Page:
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Wall Street needs fixing. The U.S. job-creation engine continues to sputter. Growth remains subpar. Perhaps it's time to call in the angels.
No, not Gabriel & Co. Let me explain.
The big focus in Washington right now is regulatory reform of the banking system. The effort is gaining momentum following the Securities & Exchange Commission's civil fraud charges against Goldman Sachs Group (GS) on Apr. 16. There's no question that an overhaul is needed. Without better regulation, the existing "too-big-to-fail" policy all but guarantees that financiers will eventually drive the economy back to the brink of collapse. The money crowd has learned that profits at globally interconnected financial firms remain privatized, even as their future losses have been socialized.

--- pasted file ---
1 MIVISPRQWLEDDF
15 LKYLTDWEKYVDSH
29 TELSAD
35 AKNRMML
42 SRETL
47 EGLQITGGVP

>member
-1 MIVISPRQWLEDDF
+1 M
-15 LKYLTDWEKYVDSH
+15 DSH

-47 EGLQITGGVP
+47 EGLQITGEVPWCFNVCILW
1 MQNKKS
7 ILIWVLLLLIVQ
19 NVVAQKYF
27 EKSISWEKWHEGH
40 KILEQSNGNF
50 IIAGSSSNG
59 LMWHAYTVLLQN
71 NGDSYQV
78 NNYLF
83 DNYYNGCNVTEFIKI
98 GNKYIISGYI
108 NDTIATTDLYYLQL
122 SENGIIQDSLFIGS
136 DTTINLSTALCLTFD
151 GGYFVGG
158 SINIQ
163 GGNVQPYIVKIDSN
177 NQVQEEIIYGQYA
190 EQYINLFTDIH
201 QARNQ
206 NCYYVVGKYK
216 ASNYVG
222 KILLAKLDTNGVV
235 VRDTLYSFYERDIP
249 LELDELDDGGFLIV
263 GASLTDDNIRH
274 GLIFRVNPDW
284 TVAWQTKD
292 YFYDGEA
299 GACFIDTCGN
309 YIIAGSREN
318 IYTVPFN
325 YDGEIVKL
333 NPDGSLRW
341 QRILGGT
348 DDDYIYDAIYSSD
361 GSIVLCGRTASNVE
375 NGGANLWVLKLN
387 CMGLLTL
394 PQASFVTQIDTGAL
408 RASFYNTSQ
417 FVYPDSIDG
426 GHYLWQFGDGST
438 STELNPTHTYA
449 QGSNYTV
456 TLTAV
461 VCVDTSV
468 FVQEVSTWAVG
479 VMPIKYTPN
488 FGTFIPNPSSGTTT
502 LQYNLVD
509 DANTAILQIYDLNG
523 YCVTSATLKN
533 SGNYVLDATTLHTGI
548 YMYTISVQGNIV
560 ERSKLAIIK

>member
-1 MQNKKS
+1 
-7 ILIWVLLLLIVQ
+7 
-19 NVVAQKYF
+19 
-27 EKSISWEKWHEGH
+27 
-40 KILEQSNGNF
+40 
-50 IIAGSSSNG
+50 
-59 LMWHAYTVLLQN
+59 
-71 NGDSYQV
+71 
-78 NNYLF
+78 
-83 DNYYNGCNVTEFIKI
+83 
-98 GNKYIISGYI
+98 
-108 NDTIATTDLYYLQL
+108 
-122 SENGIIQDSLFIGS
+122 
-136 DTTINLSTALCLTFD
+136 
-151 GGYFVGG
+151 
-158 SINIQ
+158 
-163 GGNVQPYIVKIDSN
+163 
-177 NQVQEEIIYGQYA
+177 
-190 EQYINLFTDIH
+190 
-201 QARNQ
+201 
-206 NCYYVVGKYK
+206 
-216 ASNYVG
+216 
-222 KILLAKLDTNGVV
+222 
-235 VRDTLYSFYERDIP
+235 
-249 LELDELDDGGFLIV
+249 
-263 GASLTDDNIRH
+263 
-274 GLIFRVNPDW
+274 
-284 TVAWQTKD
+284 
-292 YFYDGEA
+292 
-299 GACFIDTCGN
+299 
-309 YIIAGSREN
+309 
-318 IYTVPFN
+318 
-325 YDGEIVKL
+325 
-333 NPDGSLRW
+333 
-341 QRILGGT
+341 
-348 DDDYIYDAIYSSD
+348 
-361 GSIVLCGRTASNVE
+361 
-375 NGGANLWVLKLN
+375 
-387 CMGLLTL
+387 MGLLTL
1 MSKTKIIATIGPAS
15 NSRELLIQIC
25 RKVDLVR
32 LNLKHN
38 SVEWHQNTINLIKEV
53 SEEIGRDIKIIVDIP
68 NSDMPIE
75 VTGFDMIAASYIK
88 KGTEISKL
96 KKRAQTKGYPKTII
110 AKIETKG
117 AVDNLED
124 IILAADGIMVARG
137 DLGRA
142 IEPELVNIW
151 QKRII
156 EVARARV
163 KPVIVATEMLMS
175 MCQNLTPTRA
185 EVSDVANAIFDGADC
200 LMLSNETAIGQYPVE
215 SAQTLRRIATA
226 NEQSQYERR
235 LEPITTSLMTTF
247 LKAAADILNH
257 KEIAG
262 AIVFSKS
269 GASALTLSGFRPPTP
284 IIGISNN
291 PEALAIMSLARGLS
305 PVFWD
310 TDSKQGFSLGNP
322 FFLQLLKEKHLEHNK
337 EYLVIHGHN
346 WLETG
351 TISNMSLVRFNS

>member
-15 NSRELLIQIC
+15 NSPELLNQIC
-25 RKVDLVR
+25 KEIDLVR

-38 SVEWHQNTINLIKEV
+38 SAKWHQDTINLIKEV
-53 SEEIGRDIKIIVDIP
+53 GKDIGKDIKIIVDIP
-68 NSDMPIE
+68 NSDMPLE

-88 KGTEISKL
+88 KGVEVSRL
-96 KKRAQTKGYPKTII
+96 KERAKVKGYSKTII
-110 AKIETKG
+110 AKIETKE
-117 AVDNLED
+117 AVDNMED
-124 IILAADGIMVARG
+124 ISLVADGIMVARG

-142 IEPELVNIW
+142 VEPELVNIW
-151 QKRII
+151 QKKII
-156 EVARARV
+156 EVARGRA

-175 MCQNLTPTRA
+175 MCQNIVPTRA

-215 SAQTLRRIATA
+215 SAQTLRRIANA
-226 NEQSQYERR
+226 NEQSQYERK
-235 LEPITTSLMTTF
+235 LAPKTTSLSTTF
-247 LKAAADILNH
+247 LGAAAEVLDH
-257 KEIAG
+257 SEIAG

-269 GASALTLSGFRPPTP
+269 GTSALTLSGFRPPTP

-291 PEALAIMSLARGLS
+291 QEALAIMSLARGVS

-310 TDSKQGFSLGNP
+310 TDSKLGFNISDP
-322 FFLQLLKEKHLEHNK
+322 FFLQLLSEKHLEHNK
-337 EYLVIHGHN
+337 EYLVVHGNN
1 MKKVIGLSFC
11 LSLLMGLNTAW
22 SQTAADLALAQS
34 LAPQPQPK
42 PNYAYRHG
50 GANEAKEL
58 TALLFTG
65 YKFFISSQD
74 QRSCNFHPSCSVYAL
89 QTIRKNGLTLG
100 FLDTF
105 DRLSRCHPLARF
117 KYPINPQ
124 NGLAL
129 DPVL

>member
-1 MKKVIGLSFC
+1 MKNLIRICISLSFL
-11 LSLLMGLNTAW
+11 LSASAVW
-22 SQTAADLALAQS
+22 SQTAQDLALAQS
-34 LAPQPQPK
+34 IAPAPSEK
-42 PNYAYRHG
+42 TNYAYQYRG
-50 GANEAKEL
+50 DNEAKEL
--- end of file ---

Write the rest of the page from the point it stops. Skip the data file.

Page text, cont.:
Still, it's disturbing that the focus on preventing another round of bailouts has obscured a more fundamental problem: how to better encourage further savings and investment in the economy's entrepreneurial, innovative, knowledge sectors—away from the trillions in synthetic securities, derivatives, and other engines of speculative finance that mostly wind up lining the pockets of predatory middlemen.
"Our economic system needs to stop channeling funds into super-risky, highly leveraged, and speculative areas," writes Richard Florida in The Great Reset: How New Ways of Living and Working Drive Post-Crash Prosperity. "Instead we must return to the original vision and purpose of the financial markets: supporting innovation and the growth of the real economy," adds Florida, director of the Martin Prosperity Institute at the University of Toronto's Rotman School of Business.